• The Earth Science Literacy Principles is a literacy initiative that represents the big ideas of earth science that all citizens should know. This standard connects with Big Idea 1. Earth scientists use repeatable observations and testable ideas to understand and explain our planet. Specifically, sub-points 1.6 and 1.7 are addressed in this standard.
  • 1.6 Earth scientists construct models of Earth and its processes that best explain the available geological evidence. These scientific models, which can be conceptual or analytical, undergo rigorous scrutiny and testing by collaborating and competing groups of scientists around the world. Earth science research documents are subjected to rigorous peer review before they are published in science journals.
  • 1.7  Technological advances, breakthroughs in interpretation, and new observations continuously refine our understanding of Earth.
Benchmark Cluster 

MN Standard Benchmarks

  • BENCHMARK: Use of Maps & Data Sets

Use maps, satellite images and other data sets to describe patterns and make predictions about local and global systems in Earth science contexts.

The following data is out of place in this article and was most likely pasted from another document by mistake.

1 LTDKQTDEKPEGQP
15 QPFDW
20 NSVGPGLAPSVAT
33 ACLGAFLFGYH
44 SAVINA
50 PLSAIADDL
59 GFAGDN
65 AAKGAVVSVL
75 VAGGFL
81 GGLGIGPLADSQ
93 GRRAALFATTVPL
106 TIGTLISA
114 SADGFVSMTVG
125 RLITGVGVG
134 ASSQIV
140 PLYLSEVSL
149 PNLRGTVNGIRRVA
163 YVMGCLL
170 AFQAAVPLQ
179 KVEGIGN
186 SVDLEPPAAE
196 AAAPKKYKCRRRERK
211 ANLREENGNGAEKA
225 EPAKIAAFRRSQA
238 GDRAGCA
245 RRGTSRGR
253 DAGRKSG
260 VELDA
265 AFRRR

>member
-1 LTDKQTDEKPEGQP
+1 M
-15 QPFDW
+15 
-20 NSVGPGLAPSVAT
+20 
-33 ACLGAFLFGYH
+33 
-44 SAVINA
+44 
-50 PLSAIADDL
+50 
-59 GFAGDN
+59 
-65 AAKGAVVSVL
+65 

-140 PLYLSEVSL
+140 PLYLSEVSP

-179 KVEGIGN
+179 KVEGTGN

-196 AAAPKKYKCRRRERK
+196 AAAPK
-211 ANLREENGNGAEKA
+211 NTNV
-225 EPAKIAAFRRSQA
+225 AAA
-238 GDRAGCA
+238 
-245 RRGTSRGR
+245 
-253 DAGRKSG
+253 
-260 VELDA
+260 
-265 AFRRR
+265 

For example: Use data or satellite images to identify locations of earthquakes and volcanoes, ages of sea floor, ocean surface temperatures and ozone concentration in the stratosphere.

  • BENCHMARK: Procedures for Investigations

Determine and use appropriate safety procedures, tools, measurements, graphs and mathematical analyses to describe and investigate natural and designed systems in Earth and physical science contexts.



  • NSES Standards:

Content Standard A: Science as Inquiry

    • Technology used to gather data enhances accuracy and allows scientists to analyze and quantify results of investigations.
  • AAAS Atlas:
  • Benchmarks of Science Literacy:

3. The Nature of Technology: ATechnology and Science

    • Technology is essential to science for such purposes as access to outer space and other remote locations, sample collection and treatment, measurement, data collection and storage, computation, and communication of information. 3A/M2
  • Common Core Standards (i.e. connections with Math, Social Studies or Language Arts Standards):